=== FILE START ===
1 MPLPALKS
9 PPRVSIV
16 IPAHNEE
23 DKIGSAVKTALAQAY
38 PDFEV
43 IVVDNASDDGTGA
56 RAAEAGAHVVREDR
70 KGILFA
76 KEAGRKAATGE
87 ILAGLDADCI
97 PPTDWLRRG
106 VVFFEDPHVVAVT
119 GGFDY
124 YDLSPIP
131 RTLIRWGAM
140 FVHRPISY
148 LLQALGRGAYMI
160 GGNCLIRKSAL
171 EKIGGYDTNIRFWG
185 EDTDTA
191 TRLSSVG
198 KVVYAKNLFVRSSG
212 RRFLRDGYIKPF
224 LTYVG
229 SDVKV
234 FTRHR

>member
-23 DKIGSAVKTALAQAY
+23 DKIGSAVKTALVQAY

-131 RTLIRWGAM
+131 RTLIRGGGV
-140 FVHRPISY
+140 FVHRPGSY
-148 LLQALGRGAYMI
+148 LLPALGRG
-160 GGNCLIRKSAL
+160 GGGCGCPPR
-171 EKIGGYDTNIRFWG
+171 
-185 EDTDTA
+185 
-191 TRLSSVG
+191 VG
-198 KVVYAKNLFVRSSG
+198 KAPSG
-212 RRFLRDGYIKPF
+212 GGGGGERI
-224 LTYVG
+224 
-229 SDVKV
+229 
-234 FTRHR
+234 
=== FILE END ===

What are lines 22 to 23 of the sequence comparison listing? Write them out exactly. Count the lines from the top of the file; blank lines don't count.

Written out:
198 KVVYAKNLFVRSSG
212 RRFLRDGYIKPF